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updated: 3/30/2011 9:53 AM

Lawsuit filed to stop St. Charles school plans

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  • A lawsuit has been filed to keep District 303 from merging two elementary schools, including Richmond School.

      A lawsuit has been filed to keep District 303 from merging two elementary schools, including Richmond School.
    Rick West | |Daily Herald

 
 

A group of 13 families filed a lawsuit against St. Charles School District 303 Tuesday in an attempt to stop a proposed merger of two St. Charles elementary schools into separate grade level centers.

The 29 page complaint argues that the school board's 5-2 decision to merge Davis and Richmond elementary schools into one K-2 and one 3-5 school is unlawful and violates the No Child Left Behind Act, Freedom of Information Act and due process.

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The district thinks otherwise, and has repeatedly stated the decision was based on the notion that Davis is overcrowded and Richmond has some of the smallest class sizes in the district.

The lawsuit alleges the school district is using the plan to combine the test scores of the two schools to avoid dealing with Richmond's three consecutive failing years under No Child Left Behind standards.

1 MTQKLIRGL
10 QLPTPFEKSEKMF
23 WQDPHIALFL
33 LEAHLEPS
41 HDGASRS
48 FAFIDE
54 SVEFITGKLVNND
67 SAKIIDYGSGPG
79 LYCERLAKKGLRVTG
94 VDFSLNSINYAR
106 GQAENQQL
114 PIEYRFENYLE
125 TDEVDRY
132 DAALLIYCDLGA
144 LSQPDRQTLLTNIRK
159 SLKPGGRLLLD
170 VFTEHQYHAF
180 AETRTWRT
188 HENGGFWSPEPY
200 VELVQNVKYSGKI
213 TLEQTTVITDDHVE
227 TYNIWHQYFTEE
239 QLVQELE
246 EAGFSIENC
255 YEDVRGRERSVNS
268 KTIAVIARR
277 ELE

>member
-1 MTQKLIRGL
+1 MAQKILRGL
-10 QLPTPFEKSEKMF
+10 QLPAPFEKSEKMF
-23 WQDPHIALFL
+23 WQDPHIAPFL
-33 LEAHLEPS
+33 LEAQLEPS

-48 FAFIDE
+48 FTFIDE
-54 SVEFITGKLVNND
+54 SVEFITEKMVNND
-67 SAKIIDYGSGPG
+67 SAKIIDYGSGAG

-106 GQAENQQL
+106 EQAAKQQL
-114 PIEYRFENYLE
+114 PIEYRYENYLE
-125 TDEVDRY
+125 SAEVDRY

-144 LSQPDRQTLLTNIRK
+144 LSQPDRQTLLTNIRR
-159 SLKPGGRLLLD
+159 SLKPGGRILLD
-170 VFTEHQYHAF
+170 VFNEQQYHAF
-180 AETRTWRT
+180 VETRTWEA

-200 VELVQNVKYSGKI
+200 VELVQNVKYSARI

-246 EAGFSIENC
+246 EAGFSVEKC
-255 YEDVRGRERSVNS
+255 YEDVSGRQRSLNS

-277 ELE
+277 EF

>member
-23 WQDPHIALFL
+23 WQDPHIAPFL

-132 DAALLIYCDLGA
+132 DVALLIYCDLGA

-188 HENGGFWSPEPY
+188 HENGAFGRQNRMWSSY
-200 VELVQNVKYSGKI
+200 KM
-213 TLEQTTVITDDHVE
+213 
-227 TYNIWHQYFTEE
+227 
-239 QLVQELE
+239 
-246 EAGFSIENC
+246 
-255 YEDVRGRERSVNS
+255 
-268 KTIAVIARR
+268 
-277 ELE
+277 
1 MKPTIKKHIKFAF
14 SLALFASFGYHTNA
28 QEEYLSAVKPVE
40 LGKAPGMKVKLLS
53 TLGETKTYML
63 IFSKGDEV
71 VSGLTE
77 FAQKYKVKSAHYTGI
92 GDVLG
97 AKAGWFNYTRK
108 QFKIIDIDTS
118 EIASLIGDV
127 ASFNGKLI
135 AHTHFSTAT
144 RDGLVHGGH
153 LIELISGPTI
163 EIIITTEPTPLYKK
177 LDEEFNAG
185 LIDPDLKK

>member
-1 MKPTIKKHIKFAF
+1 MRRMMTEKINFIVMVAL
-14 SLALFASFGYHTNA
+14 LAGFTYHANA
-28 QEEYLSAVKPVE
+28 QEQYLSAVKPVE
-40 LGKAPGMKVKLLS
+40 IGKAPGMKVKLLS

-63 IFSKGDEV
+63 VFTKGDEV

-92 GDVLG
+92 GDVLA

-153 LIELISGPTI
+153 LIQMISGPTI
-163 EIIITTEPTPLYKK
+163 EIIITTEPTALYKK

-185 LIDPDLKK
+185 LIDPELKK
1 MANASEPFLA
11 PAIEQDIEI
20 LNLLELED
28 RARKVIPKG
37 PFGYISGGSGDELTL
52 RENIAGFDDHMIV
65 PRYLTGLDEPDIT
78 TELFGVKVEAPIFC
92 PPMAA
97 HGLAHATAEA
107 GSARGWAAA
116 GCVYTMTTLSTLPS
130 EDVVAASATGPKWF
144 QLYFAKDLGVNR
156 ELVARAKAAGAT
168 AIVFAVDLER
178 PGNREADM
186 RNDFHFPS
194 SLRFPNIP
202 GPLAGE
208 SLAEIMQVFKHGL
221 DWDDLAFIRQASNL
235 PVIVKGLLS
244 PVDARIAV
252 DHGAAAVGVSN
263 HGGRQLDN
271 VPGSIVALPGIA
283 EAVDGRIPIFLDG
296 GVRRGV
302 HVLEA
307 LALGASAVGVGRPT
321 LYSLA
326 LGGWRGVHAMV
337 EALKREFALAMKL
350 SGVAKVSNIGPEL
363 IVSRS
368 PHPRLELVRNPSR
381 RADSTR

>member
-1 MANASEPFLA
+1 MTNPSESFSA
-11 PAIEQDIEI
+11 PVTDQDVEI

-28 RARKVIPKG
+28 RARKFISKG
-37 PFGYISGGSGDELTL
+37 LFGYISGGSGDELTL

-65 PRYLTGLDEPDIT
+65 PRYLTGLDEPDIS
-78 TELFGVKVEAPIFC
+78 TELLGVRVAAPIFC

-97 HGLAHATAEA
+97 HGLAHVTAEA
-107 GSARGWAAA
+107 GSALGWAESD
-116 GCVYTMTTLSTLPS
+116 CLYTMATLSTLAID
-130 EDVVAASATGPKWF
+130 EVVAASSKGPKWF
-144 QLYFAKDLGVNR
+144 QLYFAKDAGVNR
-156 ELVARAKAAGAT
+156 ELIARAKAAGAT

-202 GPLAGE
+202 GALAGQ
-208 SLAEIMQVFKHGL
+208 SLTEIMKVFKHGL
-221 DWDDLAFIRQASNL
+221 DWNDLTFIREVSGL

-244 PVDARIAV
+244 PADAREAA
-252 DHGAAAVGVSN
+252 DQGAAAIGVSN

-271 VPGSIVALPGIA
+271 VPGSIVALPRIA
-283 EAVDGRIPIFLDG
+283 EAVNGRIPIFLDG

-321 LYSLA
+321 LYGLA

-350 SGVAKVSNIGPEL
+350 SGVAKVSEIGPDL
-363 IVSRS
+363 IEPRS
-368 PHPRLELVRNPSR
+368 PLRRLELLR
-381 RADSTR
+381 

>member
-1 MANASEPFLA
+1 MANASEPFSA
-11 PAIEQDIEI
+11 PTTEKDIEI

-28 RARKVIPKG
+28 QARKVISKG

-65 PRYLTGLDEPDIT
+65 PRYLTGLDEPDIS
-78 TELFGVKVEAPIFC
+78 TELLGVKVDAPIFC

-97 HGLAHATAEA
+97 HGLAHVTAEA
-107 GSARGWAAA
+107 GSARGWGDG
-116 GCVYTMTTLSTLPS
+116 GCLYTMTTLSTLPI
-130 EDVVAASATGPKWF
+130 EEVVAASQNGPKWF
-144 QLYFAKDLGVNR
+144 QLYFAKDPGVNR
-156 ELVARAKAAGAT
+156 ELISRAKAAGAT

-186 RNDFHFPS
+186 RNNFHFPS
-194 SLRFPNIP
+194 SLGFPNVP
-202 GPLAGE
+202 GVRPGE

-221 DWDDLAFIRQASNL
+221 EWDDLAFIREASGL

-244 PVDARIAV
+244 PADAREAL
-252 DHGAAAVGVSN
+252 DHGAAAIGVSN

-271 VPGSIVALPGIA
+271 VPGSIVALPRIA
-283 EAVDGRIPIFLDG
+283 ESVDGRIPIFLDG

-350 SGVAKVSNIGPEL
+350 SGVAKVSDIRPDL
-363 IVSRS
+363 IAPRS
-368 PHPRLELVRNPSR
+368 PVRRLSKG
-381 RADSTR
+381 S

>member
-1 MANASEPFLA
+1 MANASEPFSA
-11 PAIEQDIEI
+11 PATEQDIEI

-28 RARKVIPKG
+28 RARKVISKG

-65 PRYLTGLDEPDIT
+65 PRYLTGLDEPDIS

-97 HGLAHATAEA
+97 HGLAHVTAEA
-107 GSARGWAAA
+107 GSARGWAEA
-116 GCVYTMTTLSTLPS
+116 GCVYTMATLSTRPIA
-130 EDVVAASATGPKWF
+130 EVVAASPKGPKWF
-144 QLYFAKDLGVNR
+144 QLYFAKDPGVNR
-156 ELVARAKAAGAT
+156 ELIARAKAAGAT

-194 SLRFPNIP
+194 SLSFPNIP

"The complaint was filed in order to stop the illegal actions by the school district which repurposes restricted tax dollars without a referendum," said the group's attorney, Timothy Dwyer in a statement.

The district has argued that Richmond's staff teaches unrealistically small classes with demographics that do not reflect the district as a whole.

"This was not about No Child Left Behind," said District 303 spokesman Jim Blaney. "What we are trying to do is do what our community asks us to do and operate the schools as efficiently as we can."

More than 100 students left Richmond after it was tagged with the failure label under No Child Left Behind.

In 2008 Davis enrolled 536 students and Richmond enrolled 423. Just two years later Davis increased its enrollment to 584, and Richmond's dropped to 299.

The lawsuit argues the district provides no scientific data in favor of the plan's longer school day, new technology improvement and language classes, which the No Child Left Behind Act requires in a failing school's recovery plan.

"Essentially, the best students will be given the opportunity to learn French or Spanish in the new 3-5 school," the lawsuit states, arguing that the needs of students with poor test scores and English language skills are not being addressed.

District administrators have argued that the plan would be a benefit for students from both schools by increasing the school day, introducing new technologies such as iPads and teaching foreign languages.

This would be fiscally possible by eliminating four full-time positions, which would save the district $300,800 A year.

Some of the savings would be erased by a $24,000 annual cost of providing shuttles between the two school and a one-time technology investment of $335,500.

"We feel strongly that the district is aware that their plan to merge these two schools would not pass public review and therefore hoped to push it through without commentary or involvement," Dwyer said in a statement.

A case management conference in front of Judge Thomas Mueller is set for July 14 at 9.m.

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